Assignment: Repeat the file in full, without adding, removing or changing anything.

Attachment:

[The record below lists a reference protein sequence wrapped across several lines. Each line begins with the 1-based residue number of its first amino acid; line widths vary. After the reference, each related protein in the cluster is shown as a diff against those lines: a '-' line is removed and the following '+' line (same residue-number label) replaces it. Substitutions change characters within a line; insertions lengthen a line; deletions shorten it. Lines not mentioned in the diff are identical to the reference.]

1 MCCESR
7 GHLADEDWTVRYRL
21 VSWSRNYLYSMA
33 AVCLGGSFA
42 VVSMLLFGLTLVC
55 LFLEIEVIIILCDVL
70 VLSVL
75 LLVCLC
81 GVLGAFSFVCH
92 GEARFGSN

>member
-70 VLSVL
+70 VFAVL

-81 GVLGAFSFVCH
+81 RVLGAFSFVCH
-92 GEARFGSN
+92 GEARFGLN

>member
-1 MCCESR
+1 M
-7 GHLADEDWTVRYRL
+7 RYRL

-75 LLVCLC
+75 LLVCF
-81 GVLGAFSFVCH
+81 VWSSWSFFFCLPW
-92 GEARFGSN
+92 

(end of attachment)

[The record below lists a reference protein sequence wrapped across several lines. Each line begins with the 1-based residue number of its first amino acid; line widths vary. After the reference, each related protein in the cluster is shown as a diff against those lines: a '-' line is removed and the following '+' line (same residue-number label) replaces it. Substitutions change characters within a line; insertions lengthen a line; deletions shorten it. Lines not mentioned in the diff are identical to the reference.]

1 MCCESR
7 GHLADEDWTVRYRL
21 VSWSRNYLYSMA
33 AVCLGGSFA
42 VVSMLLFGLTLVC
55 LFLEIEVIIILCDVL
70 VLSVL
75 LLVCLC
81 GVLGAFSFVCH
92 GEARFGSN

>member
-70 VLSVL
+70 VFAVL

-81 GVLGAFSFVCH
+81 RVLGAFSFVCH
-92 GEARFGSN
+92 GEARFGLN

>member
-1 MCCESR
+1 M
-7 GHLADEDWTVRYRL
+7 RYRL

-75 LLVCLC
+75 LLVCF
-81 GVLGAFSFVCH
+81 VWSSWSFFFCLPW
-92 GEARFGSN
+92 